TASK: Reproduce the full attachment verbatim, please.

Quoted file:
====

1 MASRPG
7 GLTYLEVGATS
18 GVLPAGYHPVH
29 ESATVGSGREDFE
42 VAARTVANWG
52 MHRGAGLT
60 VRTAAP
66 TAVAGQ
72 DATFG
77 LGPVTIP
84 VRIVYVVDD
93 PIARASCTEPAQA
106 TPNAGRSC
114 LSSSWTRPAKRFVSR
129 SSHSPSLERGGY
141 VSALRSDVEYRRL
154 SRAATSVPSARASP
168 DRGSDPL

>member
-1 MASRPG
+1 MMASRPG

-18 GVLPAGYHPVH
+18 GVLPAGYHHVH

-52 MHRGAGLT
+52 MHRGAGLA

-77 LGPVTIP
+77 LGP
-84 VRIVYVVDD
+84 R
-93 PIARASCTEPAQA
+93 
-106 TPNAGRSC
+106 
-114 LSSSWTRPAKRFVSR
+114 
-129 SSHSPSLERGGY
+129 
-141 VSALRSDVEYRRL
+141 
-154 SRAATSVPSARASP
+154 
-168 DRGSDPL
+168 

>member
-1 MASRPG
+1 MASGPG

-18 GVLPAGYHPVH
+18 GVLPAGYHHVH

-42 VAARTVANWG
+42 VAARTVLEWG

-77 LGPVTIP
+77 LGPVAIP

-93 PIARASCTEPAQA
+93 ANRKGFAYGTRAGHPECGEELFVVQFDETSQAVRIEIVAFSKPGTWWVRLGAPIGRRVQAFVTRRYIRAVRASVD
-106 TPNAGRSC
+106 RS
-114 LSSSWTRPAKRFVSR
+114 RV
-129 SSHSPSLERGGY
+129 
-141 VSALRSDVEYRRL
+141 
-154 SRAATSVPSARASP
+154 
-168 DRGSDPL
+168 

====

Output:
1 MASRPG
7 GLTYLEVGATS
18 GVLPAGYHPVH
29 ESATVGSGREDFE
42 VAARTVANWG
52 MHRGAGLT
60 VRTAAP
66 TAVAGQ
72 DATFG
77 LGPVTIP
84 VRIVYVVDD
93 PIARASCTEPAQA
106 TPNAGRSC
114 LSSSWTRPAKRFVSR
129 SSHSPSLERGGY
141 VSALRSDVEYRRL
154 SRAATSVPSARASP
168 DRGSDPL

>member
-1 MASRPG
+1 MMASRPG

-18 GVLPAGYHPVH
+18 GVLPAGYHHVH

-52 MHRGAGLT
+52 MHRGAGLA

-77 LGPVTIP
+77 LGP
-84 VRIVYVVDD
+84 R
-93 PIARASCTEPAQA
+93 
-106 TPNAGRSC
+106 
-114 LSSSWTRPAKRFVSR
+114 
-129 SSHSPSLERGGY
+129 
-141 VSALRSDVEYRRL
+141 
-154 SRAATSVPSARASP
+154 
-168 DRGSDPL
+168 

>member
-1 MASRPG
+1 MASGPG

-18 GVLPAGYHPVH
+18 GVLPAGYHHVH

-42 VAARTVANWG
+42 VAARTVLEWG

-77 LGPVTIP
+77 LGPVAIP

-93 PIARASCTEPAQA
+93 ANRKGFAYGTRAGHPECGEELFVVQFDETSQAVRIEIVAFSKPGTWWVRLGAPIGRRVQAFVTRRYIRAVRASVD
-106 TPNAGRSC
+106 RS
-114 LSSSWTRPAKRFVSR
+114 RV
-129 SSHSPSLERGGY
+129 
-141 VSALRSDVEYRRL
+141 
-154 SRAATSVPSARASP
+154 
-168 DRGSDPL
+168 